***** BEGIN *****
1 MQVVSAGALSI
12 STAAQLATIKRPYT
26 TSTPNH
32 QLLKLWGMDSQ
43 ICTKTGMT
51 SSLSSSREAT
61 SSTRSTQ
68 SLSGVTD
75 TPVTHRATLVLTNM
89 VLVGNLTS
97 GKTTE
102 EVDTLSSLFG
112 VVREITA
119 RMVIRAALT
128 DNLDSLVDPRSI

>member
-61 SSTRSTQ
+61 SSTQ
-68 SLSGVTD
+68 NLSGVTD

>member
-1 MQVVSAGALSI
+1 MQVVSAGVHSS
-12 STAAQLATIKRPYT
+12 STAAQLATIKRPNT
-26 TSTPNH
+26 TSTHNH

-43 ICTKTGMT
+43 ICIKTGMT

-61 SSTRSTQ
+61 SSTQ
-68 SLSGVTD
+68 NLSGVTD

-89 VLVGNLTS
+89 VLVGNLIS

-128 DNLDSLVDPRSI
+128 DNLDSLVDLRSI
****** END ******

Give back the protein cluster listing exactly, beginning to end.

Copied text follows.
1 MQVVSAGALSI
12 STAAQLATIKRPYT
26 TSTPNH
32 QLLKLWGMDSQ
43 ICTKTGMT
51 SSLSSSREAT
61 SSTRSTQ
68 SLSGVTD
75 TPVTHRATLVLTNM
89 VLVGNLTS
97 GKTTE
102 EVDTLSSLFG
112 VVREITA
119 RMVIRAALT
128 DNLDSLVDPRSI

>member
-61 SSTRSTQ
+61 SSTQ
-68 SLSGVTD
+68 NLSGVTD

>member
-1 MQVVSAGALSI
+1 MQVVSAGVHSS
-12 STAAQLATIKRPYT
+12 STAAQLATIKRPNT
-26 TSTPNH
+26 TSTHNH

-43 ICTKTGMT
+43 ICIKTGMT

-61 SSTRSTQ
+61 SSTQ
-68 SLSGVTD
+68 NLSGVTD

-89 VLVGNLTS
+89 VLVGNLIS

-128 DNLDSLVDPRSI
+128 DNLDSLVDLRSI